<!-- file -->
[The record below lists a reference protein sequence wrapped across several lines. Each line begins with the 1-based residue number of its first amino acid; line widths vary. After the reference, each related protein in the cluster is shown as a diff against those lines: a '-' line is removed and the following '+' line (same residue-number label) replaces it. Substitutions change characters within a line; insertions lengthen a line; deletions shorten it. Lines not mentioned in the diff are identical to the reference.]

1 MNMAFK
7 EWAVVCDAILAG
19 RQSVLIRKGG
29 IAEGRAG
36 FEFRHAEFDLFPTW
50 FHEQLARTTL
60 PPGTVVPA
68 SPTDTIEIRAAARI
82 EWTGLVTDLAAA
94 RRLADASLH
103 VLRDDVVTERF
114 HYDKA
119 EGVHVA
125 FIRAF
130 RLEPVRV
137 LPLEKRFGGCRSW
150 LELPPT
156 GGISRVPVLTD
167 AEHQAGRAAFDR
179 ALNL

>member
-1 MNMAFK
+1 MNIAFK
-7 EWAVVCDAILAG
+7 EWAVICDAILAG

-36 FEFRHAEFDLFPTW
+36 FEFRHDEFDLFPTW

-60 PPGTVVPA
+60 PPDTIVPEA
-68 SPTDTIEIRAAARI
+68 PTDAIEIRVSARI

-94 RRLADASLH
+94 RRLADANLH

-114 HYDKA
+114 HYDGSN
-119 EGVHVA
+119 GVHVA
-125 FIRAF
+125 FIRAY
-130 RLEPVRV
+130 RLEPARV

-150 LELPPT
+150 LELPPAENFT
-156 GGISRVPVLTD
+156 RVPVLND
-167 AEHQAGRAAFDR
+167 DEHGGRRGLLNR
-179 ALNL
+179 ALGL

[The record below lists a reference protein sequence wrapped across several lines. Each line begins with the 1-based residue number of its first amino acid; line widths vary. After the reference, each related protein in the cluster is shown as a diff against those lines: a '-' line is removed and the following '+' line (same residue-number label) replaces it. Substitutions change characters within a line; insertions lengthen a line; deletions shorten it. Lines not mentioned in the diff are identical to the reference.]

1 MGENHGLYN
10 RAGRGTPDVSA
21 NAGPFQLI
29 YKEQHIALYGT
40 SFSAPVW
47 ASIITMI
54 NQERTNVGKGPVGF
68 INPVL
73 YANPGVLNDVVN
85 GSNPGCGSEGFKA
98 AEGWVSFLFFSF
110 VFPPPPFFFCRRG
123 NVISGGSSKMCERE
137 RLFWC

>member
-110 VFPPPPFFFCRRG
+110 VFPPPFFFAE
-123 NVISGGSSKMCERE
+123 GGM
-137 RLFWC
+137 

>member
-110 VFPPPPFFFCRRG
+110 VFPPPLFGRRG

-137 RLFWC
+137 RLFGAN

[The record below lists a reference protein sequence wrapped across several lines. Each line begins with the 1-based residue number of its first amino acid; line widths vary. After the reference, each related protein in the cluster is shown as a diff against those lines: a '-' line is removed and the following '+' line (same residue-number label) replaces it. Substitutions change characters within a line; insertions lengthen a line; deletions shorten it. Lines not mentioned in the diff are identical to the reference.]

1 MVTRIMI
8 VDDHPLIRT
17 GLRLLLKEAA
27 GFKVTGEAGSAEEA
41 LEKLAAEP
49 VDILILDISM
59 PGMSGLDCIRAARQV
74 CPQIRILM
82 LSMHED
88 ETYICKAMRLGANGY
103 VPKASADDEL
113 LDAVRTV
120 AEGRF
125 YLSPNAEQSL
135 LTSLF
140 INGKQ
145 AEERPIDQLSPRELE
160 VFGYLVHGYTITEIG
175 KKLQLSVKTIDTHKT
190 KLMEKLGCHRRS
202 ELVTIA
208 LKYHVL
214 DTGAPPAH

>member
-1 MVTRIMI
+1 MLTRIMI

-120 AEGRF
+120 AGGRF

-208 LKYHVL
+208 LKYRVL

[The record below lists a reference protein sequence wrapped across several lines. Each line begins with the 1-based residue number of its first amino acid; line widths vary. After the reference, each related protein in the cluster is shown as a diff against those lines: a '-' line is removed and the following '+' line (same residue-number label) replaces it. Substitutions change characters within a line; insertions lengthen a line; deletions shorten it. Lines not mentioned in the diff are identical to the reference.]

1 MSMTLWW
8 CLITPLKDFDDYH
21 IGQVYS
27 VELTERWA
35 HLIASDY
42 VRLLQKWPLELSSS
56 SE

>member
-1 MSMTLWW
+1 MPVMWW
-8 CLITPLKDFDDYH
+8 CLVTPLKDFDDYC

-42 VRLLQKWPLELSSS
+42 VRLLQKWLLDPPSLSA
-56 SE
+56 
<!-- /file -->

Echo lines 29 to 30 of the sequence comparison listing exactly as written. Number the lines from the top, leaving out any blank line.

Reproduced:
-60 PPGTVVPA
+60 PPDTIVPEA